Dr Rory Monaghan, NUI Galway, MaREI and GenComm
Right now, Ireland is the world’s leading producer of onshore wind energy. The country’s installed capacity of over 4 GW produced nearly 40% of all electricity demand in the first half of 2020. More than 8 GW of wind will be needed by 2030 if Ireland is to meet the targets of the 2019 Climate Action Plan. More recent announcements, including the Coalition’s Programme for Government target of a 50% reduction in greenhouse gas (GHG) emissions by 2030, and this month’s proposed strengthening of the EU Green Deal to 55% GHG reductions by the same year, mean that 8 GW is only the starting point of our ambitions.
The obvious next step for Ireland is to turn our attention offshore. For a brief period in the mid-2000s, Ireland was an offshore wind pioneer, with the Arklow Bank wind farm operating what were the world’s largest offshore turbines. Since then, progressed stalled. Until now.
Over 4 GW of offshore wind is in the pipeline to the east in the Irish Sea and the south in the Celtic Sea. This is without considering the near limitless offshore wind energy potential off the northern and western coasts, accessible using floating wind technologies. Initial estimates of the technically exploitable wind capacity start at 50 GW, with much higher capacity factors than the 30-35% commonly achieved onshore. These numbers dwarf Irish electricity demand, even if we electrified every aspect of energy use. But the headline numbers hide the fact that long-term, high-capacity storage will be needed, as will the infrastructure to transmit these enormous quantities of energy.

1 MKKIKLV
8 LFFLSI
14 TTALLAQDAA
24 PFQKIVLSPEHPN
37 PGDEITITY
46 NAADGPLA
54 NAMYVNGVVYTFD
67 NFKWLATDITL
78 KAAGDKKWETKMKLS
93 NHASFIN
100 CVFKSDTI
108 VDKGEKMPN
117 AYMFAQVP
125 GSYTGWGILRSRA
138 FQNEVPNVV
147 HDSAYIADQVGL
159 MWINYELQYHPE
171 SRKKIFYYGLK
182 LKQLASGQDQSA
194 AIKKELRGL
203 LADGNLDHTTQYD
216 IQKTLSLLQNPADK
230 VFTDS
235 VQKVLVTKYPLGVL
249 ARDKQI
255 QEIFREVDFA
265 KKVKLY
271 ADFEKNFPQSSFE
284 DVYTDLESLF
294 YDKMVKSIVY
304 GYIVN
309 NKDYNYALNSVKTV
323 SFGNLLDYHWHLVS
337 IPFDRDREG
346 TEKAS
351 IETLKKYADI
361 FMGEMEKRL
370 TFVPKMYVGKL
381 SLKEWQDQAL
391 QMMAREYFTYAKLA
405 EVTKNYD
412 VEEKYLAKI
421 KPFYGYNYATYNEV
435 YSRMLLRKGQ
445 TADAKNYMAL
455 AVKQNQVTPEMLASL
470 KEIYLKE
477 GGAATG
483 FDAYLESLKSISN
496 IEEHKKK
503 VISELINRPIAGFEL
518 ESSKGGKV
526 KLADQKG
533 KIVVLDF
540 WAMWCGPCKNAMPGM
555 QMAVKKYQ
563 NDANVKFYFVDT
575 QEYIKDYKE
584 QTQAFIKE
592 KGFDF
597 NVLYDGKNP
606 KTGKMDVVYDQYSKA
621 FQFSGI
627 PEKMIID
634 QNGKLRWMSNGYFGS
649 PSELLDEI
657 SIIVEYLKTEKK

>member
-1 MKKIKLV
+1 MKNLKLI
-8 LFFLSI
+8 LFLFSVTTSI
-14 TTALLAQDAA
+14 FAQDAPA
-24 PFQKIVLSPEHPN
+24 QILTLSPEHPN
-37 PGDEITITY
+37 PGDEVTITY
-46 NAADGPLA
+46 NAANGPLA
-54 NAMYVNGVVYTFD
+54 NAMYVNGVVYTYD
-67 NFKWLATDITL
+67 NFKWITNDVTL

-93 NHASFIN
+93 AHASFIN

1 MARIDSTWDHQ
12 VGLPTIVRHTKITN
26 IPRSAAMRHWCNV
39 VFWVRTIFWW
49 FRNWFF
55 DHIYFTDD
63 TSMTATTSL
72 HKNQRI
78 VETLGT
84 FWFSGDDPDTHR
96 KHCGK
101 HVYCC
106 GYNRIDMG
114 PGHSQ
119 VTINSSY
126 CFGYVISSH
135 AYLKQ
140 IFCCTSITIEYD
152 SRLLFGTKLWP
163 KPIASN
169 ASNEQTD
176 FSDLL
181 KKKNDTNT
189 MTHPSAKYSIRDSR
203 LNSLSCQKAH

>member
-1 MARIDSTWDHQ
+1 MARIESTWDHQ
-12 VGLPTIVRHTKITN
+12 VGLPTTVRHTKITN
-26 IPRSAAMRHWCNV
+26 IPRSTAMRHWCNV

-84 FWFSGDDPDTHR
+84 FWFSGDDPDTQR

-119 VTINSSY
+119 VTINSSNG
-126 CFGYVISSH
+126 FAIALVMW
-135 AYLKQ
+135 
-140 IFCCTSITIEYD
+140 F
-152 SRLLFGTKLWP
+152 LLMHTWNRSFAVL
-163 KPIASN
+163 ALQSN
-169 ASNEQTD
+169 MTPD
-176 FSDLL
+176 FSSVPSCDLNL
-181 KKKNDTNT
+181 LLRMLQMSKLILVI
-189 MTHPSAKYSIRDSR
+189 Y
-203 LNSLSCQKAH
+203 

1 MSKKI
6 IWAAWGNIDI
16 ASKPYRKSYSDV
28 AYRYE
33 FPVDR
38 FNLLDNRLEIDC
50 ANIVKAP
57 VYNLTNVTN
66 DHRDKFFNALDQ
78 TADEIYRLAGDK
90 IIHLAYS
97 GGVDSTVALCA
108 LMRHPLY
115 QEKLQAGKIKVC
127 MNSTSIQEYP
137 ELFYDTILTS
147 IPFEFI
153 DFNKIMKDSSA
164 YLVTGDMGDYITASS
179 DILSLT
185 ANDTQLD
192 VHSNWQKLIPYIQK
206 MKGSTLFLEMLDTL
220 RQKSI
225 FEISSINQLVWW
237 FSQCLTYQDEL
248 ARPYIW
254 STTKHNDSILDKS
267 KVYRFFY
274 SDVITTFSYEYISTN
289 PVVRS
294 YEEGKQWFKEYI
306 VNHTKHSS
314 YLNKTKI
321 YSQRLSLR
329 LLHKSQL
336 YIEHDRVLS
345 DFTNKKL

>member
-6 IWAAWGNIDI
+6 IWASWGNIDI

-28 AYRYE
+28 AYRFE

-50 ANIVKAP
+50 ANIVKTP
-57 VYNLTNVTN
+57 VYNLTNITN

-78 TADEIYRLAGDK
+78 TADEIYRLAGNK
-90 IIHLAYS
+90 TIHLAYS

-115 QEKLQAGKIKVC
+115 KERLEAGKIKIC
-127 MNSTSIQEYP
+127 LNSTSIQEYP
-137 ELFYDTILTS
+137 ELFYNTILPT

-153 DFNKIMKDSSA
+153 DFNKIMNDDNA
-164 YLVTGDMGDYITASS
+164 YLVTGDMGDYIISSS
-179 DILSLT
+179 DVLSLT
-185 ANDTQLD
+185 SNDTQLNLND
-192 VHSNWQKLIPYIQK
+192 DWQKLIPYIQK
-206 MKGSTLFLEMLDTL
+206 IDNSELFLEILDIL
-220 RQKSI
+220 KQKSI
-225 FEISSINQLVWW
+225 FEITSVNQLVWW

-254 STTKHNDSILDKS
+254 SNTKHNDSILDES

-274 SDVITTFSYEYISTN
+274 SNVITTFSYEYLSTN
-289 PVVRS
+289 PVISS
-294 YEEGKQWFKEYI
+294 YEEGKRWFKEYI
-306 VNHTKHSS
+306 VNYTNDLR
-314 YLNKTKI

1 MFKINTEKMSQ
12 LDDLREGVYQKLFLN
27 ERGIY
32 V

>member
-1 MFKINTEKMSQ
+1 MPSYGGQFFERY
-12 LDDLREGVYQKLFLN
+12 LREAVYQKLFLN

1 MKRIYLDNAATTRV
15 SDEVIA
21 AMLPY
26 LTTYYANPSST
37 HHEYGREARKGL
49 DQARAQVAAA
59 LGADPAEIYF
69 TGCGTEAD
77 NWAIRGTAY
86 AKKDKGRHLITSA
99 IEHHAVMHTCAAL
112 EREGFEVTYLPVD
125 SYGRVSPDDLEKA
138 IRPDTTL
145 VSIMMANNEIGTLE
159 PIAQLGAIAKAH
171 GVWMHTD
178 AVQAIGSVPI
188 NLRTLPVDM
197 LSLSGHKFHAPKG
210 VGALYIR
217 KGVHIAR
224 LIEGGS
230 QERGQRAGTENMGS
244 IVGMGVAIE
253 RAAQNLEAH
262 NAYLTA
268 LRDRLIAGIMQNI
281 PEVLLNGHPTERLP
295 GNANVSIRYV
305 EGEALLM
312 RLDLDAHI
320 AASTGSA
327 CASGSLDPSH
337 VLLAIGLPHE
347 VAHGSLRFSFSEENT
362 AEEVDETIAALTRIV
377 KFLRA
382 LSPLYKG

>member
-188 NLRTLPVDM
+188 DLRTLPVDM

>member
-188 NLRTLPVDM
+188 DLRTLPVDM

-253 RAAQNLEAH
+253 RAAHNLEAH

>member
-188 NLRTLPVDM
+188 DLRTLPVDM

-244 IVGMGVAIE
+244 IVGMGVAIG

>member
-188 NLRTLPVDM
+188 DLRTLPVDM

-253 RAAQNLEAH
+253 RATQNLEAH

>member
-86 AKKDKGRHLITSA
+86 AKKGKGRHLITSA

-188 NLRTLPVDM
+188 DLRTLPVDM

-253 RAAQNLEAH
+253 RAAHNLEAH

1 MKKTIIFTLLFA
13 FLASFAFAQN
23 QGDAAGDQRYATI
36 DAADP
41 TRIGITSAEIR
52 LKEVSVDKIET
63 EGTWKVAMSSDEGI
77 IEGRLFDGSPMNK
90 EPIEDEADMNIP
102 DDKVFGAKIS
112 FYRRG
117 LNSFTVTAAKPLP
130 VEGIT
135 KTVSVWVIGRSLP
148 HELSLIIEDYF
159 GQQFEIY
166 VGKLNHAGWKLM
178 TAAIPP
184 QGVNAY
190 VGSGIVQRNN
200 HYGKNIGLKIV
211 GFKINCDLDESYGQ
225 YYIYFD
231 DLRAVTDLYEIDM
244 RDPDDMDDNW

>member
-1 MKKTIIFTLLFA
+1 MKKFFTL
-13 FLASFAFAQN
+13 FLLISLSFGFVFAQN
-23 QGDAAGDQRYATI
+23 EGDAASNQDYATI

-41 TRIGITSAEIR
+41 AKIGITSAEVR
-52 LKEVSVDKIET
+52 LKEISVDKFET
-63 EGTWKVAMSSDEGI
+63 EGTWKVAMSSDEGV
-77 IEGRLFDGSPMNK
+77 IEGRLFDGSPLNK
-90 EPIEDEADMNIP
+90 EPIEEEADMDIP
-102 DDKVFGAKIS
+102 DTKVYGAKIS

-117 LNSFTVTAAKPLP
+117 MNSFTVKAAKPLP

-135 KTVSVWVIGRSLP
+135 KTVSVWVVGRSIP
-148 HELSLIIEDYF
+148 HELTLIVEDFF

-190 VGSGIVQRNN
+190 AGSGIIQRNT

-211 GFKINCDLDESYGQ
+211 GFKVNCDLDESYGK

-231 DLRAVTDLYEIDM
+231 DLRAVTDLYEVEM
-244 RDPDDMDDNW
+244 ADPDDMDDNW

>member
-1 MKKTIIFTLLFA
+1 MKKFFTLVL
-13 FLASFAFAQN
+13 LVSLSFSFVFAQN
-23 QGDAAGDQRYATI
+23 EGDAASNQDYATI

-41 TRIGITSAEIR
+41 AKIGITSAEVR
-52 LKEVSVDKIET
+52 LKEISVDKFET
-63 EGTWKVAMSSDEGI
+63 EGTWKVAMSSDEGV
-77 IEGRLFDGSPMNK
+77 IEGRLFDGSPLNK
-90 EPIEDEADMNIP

Green hydrogen, which is produced by water electrolysis powered by renewable electricity, has the potential to provide not only energy storage and transmission at scale, but also the energy system integration needed to link green electricity to sectors that will be very difficult to decarbonise with direct electrification, such as heavy duty transport, industrial heat, shipping and aviation.
But could green hydrogen go one step further? Could Ireland become a green fuel exporter?
One route to export our renewable electricity resources is electrical interconnection. The largest interconnectors proposed for Ireland are in the 1 GW range, giving the country flexibility and security into the medium term. But if we are to truly exploit our offshore potential, what is the right energy carrier to transform Ireland into the Saudi Arabia of renewable energy?
Green hydrogen is under investigation as a medium to trade renewable energy internationally. In Ireland’s case, this could be done in two ways, by gas pipeline or by ship. Ireland’s gas interconnection with Great Britain can transfer natural gas from east to west at a rate equivalent to over 5 GW of thermal power. If the technical challenges of handling high hydrogen concentrations in steel transmission systems and enabling high rate two-way flow in the interconnector can be addressed, this critical piece of infrastructure could provide a ready route to the British market.
But to benefit from the scale of offshore renewables potentially available in Irish waters, we need export routes that extend beyond our near neighbours, which means maritime shipments of hydrogen. Despite being a difficult gas to handle, there are several options for transporting hydrogen by ship, including liquefied hydrogen (LH2), ammonia (NH3) and liquid organic hydrogen carriers (LOHCs).